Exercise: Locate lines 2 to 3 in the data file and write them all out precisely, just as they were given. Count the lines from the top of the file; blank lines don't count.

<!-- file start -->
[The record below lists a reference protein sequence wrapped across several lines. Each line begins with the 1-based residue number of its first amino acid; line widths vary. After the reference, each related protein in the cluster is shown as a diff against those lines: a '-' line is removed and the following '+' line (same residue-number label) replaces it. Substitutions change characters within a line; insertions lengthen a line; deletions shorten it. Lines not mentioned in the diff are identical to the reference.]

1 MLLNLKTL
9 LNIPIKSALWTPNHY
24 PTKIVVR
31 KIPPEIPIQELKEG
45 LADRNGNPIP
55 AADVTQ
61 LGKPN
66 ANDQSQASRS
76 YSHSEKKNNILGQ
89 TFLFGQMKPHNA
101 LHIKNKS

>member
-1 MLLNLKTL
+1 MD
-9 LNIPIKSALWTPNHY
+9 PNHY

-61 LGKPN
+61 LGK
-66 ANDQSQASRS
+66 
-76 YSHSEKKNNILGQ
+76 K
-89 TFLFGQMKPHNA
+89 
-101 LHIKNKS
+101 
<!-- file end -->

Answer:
1 MLLNLKTL
9 LNIPIKSALWTPNHY